This invention may be better understood by referring to the accompanying drawings, in which:

Fig. 1 schematically discloses three magnetometers with their principal axes mutually perpendicular and each forming an angle with the direction of the magnetic field;

Fig. 2 shows the magnetometers of Fig. 1 with one of the magnetometers in substantial alignment with the magnetic field;

Fig. 3 is a schematic diagram in block form disclosing the principal features of the invention;

Fig. 4 discloses in more detail electrical circuits which are suitable for the detector channel I, transverse channel 5 and axial channel 6 of Fig. 3;

Fig. 5 discloses in greater detail electrical circuits which are suitable for the filter, low frequency band amplifier and direct current meter circuit of Fig. 3;

Fig. 6 discloses detail circuits suitable for the oscillator-modulator-amplifier unit ll of Fig. 3 which drives the orienting motors;

Figs. '7, 8, 9, and 10 show alternative means for obtaining one of the phase voltages for controlling the orienting motor drive of Fig. 3;

Fig. 11 shows one form of gimbal mechanism for supporting and driving the three magnetometer elements; and

Fig. 12 shows an alternative form of magnetometer rotor per se for supporting the three magnetometers in mutually perpendicular relationship with a gimbal structure such as shown in Fig. 11.

Referring now more particularly to Fig. 1 wherein are shown the three magnetometers with 3 their principal axes mutually disposed perpendicular with each. other. This magnetometer system is more completely described in the aforementioned copending application. However, for the purposes of this specification and for the sake of completeness, it should be noted that these magnetometers have their principal axes arranged mutually perpendicular along the X, Y and Z rectangular Cartesian coordinate axes. The magnetic field in which these magnetometers are placed is represented by a vector H passing through the origin formed by the intersection of the three coordinate axes. The magnetic field vector H forms an angle a, p, and 1 with the three axes X, Y and Z, respectively. To avoid confusion and for the sake of brevity, these three magnetometers are arbitrarily designated the detector magnetometer Mn which coincides with the Y axis, the axial magnetometer Ma. which lies along the X axis and the transverse magnetometer Mr which lies along the Z axis. Hereinafter these magnetometers will be referred to as the detector, axial and transverse magnetometers, respectively.

These magnetometer comprise essentially a core of low retentivity magnetic material preferably of high permeability and upon which one or more windings are wound. It has been discovered that when the magnetic field is at a right angle to the principal axis of the core and the windingbe excited by avoltage of fundamental frequency, no 'even harmonics will be generated in the winding. On the contrary, if the angle is other than a right angle the magnetic field has a component in the direction of the principal axis of the core and if the winding is excited by a voltage of fundamental frequency, even order harmonic voltages will be generated therein, the magnitudes of which are proportional to the product of the field strength and the cosine of the angle formed by the principal axis of the magnetometer and the direction of the magnetic field. While any one of these harmonies can be used, the second harmonic is selected for illustrative p ses.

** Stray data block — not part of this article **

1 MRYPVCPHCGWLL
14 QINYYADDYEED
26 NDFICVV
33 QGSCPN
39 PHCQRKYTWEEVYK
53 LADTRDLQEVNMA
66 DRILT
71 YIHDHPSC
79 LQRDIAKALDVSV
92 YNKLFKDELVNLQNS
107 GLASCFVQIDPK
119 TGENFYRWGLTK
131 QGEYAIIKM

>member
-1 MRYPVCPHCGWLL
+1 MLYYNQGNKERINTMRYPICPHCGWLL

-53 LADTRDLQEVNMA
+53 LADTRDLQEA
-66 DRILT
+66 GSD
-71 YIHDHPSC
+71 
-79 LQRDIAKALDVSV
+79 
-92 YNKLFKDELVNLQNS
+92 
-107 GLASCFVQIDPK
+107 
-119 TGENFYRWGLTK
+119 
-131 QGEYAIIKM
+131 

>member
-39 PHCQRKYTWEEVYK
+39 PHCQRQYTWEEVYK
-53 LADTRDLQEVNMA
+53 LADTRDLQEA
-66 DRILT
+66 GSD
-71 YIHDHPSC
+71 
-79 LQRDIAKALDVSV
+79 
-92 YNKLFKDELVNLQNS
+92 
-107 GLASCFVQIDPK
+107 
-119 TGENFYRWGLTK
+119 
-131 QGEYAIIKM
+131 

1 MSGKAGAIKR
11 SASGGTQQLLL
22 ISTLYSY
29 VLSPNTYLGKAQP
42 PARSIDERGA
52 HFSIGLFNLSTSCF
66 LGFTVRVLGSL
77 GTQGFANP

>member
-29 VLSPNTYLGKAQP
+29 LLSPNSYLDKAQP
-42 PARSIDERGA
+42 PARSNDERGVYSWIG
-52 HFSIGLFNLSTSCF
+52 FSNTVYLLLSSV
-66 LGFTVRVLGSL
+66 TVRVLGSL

It can be shown mathematically that the sum of the squares of these three second harmonic voltag'es is entirely independent of the orientation of the three magnetometer with respect to the direction of the magnetic field providing the three magnetometers retain their mutually perpendicular relation and are equally sensitive. It can also be shown that the square root of the sum of the squares of these second harmonic voltages is proportional to the absolute strength .of the magnetic field and likewise independent of the orientation of the magnetometer system with respect to the direction of the magnetic field. It is upon this fundamental principle that this invention is based Practical systems of considerable sensitivity and relatively high precision can be achieved by carefully constructing the magnetometer units and carefully adiusting them in final assembly. Where a higher order of sensitivity and precision is required, the inaccuracies due to human inability to accurately assembly and maintain in perfect alignment three magnetometer units can be overcome by orienting and maintainin one of the magnetometers in substantial alignment with the field to be measured. By substantial alignment is meant to within a small angle of the order of about 5 degrees as it has been found that no observable errors appear within this range.

If the three second harmonic currents gener- I1=the sum of the three squaredmagnetometer currents;